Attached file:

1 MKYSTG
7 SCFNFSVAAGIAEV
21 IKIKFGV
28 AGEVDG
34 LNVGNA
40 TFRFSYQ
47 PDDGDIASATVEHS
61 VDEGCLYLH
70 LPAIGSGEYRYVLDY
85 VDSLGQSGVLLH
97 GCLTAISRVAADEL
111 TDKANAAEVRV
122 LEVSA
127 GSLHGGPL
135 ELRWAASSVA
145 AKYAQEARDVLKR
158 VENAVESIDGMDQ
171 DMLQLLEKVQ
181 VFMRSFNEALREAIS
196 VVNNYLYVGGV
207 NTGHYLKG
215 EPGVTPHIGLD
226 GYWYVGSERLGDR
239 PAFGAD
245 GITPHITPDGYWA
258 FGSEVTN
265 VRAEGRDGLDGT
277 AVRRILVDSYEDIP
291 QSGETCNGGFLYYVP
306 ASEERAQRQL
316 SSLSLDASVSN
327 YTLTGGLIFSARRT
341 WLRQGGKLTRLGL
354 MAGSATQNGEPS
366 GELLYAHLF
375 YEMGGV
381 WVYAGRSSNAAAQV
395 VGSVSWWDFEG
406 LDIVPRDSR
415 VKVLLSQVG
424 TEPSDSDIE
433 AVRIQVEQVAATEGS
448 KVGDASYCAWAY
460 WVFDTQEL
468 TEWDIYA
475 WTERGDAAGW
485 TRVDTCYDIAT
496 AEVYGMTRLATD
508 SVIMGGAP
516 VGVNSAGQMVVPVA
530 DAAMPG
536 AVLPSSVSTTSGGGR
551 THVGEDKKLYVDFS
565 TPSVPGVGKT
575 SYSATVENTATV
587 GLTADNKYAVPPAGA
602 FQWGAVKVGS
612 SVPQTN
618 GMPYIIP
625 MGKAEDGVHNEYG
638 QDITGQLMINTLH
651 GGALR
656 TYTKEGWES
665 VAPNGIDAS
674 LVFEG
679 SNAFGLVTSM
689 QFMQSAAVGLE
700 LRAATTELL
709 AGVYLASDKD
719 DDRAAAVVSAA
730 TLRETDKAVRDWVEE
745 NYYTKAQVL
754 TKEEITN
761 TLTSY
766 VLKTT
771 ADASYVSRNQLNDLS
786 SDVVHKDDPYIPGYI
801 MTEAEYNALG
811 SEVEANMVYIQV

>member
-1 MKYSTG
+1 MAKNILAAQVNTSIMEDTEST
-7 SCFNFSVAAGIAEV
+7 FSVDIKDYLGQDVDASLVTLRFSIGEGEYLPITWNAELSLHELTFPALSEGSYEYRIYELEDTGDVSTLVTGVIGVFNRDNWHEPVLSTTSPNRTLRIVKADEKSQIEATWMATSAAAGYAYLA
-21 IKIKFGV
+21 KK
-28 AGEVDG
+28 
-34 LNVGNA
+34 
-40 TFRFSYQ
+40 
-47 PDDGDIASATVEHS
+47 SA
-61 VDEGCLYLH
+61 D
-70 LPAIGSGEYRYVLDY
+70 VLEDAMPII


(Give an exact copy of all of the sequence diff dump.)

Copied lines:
1 MKYSTG
7 SCFNFSVAAGIAEV
21 IKIKFGV
28 AGEVDG
34 LNVGNA
40 TFRFSYQ
47 PDDGDIASATVEHS
61 VDEGCLYLH
70 LPAIGSGEYRYVLDY
85 VDSLGQSGVLLH
97 GCLTAISRVAADEL
111 TDKANAAEVRV
122 LEVSA
127 GSLHGGPL
135 ELRWAASSVA
145 AKYAQEARDVLKR
158 VENAVESIDGMDQ
171 DMLQLLEKVQ
181 VFMRSFNEALREAIS
196 VVNNYLYVGGV
207 NTGHYLKG
215 EPGVTPHIGLD
226 GYWYVGSERLGDR
239 PAFGAD
245 GITPHITPDGYWA
258 FGSEVTN
265 VRAEGRDGLDGT
277 AVRRILVDSYEDIP
291 QSGETCNGGFLYYVP
306 ASEERAQRQL
316 SSLSLDASVSN
327 YTLTGGLIFSARRT
341 WLRQGGKLTRLGL
354 MAGSATQNGEPS
366 GELLYAHLF
375 YEMGGV
381 WVYAGRSSNAAAQV
395 VGSVSWWDFEG
406 LDIVPRDSR
415 VKVLLSQVG
424 TEPSDSDIE
433 AVRIQVEQVAATEGS
448 KVGDASYCAWAY
460 WVFDTQEL
468 TEWDIYA
475 WTERGDAAGW
485 TRVDTCYDIAT
496 AEVYGMTRLATD
508 SVIMGGAP
516 VGVNSAGQMVVPVA
530 DAAMPG
536 AVLPSSVSTTSGGGR
551 THVGEDKKLYVDFS
565 TPSVPGVGKT
575 SYSATVENTATV
587 GLTADNKYAVPPAGA
602 FQWGAVKVGS
612 SVPQTN
618 GMPYIIP
625 MGKAEDGVHNEYG
638 QDITGQLMINTLH
651 GGALR
656 TYTKEGWES
665 VAPNGIDAS
674 LVFEG
679 SNAFGLVTSM
689 QFMQSAAVGLE
700 LRAATTELL
709 AGVYLASDKD
719 DDRAAAVVSAA
730 TLRETDKAVRDWVEE
745 NYYTKAQVL
754 TKEEITN
761 TLTSY
766 VLKTT
771 ADASYVSRNQLNDLS
786 SDVVHKDDPYIPGYI
801 MTEAEYNALG
811 SEVEANMVYIQV

>member
-1 MKYSTG
+1 MAKNILAAQVNTSIMEDTEST
-7 SCFNFSVAAGIAEV
+7 FSVDIKDYLGQDVDASLVTLRFSIGEGEYLPITWNAELSLHELTFPALSEGSYEYRIYELEDTGDVSTLVTGVIGVFNRDNWHEPVLSTTSPNRTLRIVKADEKSQIEATWMATSAAAGYAYLA
-21 IKIKFGV
+21 KK
-28 AGEVDG
+28 
-34 LNVGNA
+34 
-40 TFRFSYQ
+40 
-47 PDDGDIASATVEHS
+47 SA
-61 VDEGCLYLH
+61 D
-70 LPAIGSGEYRYVLDY
+70 VLEDAMPII